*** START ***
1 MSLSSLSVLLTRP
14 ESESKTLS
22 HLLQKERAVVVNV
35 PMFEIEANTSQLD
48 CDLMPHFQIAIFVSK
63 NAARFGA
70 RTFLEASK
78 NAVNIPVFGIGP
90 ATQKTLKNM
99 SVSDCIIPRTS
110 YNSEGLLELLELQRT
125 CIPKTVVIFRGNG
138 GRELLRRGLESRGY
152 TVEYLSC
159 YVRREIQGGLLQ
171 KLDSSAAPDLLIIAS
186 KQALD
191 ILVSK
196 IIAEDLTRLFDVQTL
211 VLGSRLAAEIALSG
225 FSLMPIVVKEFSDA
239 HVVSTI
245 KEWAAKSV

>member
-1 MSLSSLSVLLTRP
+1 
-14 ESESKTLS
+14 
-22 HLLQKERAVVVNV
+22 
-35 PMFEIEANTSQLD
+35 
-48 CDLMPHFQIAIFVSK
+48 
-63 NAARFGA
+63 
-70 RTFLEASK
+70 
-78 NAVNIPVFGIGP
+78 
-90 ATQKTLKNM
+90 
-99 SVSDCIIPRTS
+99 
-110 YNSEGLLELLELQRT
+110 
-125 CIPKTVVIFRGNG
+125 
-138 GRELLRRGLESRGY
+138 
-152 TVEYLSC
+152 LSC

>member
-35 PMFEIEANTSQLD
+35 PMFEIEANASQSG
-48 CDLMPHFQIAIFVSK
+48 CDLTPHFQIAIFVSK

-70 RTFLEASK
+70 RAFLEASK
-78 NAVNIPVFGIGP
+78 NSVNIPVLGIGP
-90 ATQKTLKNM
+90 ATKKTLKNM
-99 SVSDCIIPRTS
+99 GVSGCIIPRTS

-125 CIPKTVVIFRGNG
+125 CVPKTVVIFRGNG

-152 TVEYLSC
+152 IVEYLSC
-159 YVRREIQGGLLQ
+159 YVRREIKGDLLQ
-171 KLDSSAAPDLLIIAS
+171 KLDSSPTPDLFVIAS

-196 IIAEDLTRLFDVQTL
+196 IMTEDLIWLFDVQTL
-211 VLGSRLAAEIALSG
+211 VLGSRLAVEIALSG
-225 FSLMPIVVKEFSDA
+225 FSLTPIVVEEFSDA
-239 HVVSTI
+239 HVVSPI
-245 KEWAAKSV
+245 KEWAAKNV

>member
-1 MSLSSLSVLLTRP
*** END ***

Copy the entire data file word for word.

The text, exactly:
1 MSLSSLSVLLTRP
14 ESESKTLS
22 HLLQKERAVVVNV
35 PMFEIEANTSQLD
48 CDLMPHFQIAIFVSK
63 NAARFGA
70 RTFLEASK
78 NAVNIPVFGIGP
90 ATQKTLKNM
99 SVSDCIIPRTS
110 YNSEGLLELLELQRT
125 CIPKTVVIFRGNG
138 GRELLRRGLESRGY
152 TVEYLSC
159 YVRREIQGGLLQ
171 KLDSSAAPDLLIIAS
186 KQALD
191 ILVSK
196 IIAEDLTRLFDVQTL
211 VLGSRLAAEIALSG
225 FSLMPIVVKEFSDA
239 HVVSTI
245 KEWAAKSV

>member
-1 MSLSSLSVLLTRP
+1 
-14 ESESKTLS
+14 
-22 HLLQKERAVVVNV
+22 
-35 PMFEIEANTSQLD
+35 
-48 CDLMPHFQIAIFVSK
+48 
-63 NAARFGA
+63 
-70 RTFLEASK
+70 
-78 NAVNIPVFGIGP
+78 
-90 ATQKTLKNM
+90 
-99 SVSDCIIPRTS
+99 
-110 YNSEGLLELLELQRT
+110 
-125 CIPKTVVIFRGNG
+125 
-138 GRELLRRGLESRGY
+138 
-152 TVEYLSC
+152 LSC

>member
-35 PMFEIEANTSQLD
+35 PMFEIEANASQSG
-48 CDLMPHFQIAIFVSK
+48 CDLTPHFQIAIFVSK

-70 RTFLEASK
+70 RAFLEASK
-78 NAVNIPVFGIGP
+78 NSVNIPVLGIGP
-90 ATQKTLKNM
+90 ATKKTLKNM
-99 SVSDCIIPRTS
+99 GVSGCIIPRTS

-125 CIPKTVVIFRGNG
+125 CVPKTVVIFRGNG

-152 TVEYLSC
+152 IVEYLSC
-159 YVRREIQGGLLQ
+159 YVRREIKGDLLQ
-171 KLDSSAAPDLLIIAS
+171 KLDSSPTPDLFVIAS

-196 IIAEDLTRLFDVQTL
+196 IMTEDLIWLFDVQTL
-211 VLGSRLAAEIALSG
+211 VLGSRLAVEIALSG
-225 FSLMPIVVKEFSDA
+225 FSLTPIVVEEFSDA
-239 HVVSTI
+239 HVVSPI
-245 KEWAAKSV
+245 KEWAAKNV

>member
-1 MSLSSLSVLLTRP